And people do this because outrage is a reliable signal of moral conviction. The more outraged you are the more things morally affect you, and so when you’re outraged about everything, the signal is supposed to be “Wow, this person really cares about morality. This person really cares about justice. They’re deeply affected and deeply sensitive to these things.”

And then finally, a fifth form of grandstanding is what we call “dismissiveness”. So one way to signal that you’re morally superior to others is just by telling them that “You aren’t even worth talking to. If you can’t see that the minimum wage should be $50 an hour then I’m not engaging with you any further, go read a book”, right? So there’s a kind of dismissiveness that grandstanding often takes, and that’s just a grandstander asserting themselves as a moral expert over others, without any argument, without any evidence, but just declaring it.

I think all of them tap into basic psychological, fairly well understood, psychological dynamics that we engage in with each other, and that’s mostly just having to do with social comparison. We think of ourselves as occupying a certain place socially, and when that gets disrupted by seeing someone challenge our place in the moral hierarchy it’s very tempting for us to reassert ourselves.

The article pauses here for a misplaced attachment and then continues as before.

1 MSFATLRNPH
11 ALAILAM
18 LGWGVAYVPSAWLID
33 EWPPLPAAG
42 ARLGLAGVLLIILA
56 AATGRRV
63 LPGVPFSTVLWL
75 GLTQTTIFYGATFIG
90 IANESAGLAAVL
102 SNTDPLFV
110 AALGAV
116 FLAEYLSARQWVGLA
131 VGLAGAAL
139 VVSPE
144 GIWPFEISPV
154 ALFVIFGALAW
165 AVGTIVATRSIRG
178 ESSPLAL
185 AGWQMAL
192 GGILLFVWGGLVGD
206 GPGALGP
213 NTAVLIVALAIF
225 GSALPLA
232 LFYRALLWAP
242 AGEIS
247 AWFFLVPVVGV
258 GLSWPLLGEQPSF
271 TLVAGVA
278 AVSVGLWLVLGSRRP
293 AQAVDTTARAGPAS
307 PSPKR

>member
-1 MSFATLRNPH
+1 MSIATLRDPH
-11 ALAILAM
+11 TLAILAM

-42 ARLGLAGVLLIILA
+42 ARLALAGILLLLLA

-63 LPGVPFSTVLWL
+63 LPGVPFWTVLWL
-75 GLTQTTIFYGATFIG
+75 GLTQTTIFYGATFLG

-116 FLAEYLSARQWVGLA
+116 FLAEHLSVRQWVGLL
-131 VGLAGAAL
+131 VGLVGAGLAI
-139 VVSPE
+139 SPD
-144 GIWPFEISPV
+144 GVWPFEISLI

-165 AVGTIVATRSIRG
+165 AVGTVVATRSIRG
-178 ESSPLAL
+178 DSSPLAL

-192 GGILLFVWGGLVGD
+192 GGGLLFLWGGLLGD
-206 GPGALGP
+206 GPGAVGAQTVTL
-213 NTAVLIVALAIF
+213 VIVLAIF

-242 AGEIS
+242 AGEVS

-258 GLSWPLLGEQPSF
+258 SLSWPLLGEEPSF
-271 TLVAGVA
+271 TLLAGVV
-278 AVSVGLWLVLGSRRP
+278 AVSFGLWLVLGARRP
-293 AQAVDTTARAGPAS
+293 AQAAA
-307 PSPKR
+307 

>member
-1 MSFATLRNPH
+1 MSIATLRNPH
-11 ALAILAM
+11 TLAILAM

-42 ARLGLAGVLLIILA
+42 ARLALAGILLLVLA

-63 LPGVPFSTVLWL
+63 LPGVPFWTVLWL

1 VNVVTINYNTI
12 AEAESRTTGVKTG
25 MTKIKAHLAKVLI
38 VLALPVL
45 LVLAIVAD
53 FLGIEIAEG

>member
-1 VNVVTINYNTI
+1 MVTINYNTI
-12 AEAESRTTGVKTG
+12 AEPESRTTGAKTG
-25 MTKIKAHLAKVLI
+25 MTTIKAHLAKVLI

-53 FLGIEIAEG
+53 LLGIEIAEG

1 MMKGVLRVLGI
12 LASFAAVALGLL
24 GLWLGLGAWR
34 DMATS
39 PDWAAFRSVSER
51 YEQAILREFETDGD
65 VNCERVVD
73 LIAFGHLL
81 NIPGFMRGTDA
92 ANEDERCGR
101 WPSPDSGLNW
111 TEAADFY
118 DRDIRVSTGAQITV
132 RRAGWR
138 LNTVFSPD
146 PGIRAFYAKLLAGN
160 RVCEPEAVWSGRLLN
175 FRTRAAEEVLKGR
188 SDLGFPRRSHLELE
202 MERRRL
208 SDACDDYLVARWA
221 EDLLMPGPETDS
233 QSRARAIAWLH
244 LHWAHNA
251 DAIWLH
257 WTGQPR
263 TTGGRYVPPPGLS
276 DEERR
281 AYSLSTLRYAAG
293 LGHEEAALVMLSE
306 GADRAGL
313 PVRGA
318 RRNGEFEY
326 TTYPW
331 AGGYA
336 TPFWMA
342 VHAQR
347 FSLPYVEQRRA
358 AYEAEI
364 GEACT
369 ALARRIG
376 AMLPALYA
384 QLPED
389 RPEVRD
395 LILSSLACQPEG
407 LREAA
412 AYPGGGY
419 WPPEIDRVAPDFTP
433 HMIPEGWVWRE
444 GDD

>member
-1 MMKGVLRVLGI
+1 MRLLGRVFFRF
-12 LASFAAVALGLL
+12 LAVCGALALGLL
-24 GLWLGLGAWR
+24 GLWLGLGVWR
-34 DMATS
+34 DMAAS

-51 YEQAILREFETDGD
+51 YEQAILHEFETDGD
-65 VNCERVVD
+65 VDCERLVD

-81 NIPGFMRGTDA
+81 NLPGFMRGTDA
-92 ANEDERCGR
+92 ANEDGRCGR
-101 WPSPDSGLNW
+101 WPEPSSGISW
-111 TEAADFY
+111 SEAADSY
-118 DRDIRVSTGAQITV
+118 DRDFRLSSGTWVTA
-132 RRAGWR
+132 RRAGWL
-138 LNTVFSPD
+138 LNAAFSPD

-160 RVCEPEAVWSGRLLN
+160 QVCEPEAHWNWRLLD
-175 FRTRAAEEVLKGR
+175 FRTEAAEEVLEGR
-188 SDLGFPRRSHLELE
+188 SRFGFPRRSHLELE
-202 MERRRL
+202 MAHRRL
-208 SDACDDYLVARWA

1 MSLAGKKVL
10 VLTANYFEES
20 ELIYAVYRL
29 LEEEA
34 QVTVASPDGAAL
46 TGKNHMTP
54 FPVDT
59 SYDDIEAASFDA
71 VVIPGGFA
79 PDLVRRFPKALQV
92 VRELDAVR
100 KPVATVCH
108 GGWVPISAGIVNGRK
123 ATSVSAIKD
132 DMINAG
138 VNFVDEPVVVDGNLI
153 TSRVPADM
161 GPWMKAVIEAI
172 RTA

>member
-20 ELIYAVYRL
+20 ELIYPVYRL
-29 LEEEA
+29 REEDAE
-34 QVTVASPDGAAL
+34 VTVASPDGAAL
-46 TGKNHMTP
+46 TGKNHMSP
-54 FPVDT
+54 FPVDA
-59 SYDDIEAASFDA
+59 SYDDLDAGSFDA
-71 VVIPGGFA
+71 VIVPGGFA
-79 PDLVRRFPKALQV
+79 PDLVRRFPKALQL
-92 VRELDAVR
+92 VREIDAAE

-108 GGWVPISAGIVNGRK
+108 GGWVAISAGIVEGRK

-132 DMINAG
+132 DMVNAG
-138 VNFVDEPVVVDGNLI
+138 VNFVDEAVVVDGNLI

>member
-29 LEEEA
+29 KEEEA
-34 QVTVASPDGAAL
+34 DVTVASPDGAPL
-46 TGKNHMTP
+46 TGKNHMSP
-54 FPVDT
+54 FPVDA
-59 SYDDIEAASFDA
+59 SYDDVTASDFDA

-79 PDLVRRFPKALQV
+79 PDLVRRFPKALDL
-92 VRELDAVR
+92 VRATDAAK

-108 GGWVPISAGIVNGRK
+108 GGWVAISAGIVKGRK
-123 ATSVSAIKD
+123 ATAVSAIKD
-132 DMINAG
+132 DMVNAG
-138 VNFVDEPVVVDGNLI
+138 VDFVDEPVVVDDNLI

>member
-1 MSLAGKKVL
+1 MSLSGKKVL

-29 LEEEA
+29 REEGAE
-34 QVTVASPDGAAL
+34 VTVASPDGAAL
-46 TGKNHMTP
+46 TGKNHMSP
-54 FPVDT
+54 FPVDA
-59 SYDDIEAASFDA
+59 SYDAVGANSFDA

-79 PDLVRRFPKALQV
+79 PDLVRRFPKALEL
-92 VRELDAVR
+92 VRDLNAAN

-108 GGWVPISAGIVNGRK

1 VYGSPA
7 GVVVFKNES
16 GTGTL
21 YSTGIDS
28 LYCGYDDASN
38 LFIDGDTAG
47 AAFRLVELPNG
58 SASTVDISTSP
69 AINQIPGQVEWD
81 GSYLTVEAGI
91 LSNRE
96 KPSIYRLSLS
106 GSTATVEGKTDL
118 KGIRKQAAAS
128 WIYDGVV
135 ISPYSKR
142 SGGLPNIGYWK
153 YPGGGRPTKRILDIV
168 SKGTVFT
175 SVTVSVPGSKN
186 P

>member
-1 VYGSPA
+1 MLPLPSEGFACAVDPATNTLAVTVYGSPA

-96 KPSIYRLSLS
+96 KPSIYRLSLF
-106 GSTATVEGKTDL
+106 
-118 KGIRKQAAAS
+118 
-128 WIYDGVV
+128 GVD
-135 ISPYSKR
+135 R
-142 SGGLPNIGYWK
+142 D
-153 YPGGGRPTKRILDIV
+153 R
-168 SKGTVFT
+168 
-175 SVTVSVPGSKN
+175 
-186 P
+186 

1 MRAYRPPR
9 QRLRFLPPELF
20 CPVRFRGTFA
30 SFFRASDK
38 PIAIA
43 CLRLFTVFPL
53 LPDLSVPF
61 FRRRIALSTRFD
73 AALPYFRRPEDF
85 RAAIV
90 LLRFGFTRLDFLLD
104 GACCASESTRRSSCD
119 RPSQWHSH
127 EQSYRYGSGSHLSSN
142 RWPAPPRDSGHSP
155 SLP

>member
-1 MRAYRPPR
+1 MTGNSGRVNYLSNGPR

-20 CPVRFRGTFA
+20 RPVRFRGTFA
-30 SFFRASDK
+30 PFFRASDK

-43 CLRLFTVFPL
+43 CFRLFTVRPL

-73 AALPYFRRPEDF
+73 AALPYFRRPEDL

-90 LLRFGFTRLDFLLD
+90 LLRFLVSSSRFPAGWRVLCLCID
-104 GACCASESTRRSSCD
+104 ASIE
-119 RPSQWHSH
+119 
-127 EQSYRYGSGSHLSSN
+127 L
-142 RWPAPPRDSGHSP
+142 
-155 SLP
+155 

Brett McKay: So you delve in deep to the cost of moral grandstanding to us as a society. You mentioned one earlier, polarization is one. You see that with the ramping up, but how else can moral grandstanding have a cost on our culture and our society?

Brandon Warmke: So, one cost, as you point out, is polarization. Polarization gets talked about a lot these days, and there’s a lot of confusion about what polarization is, is it even happening. The basic idea is polarization occurs about morality and politics when groups of people get pushed further apart from one another. And there’s a couple of different ways that you could be pushed apart.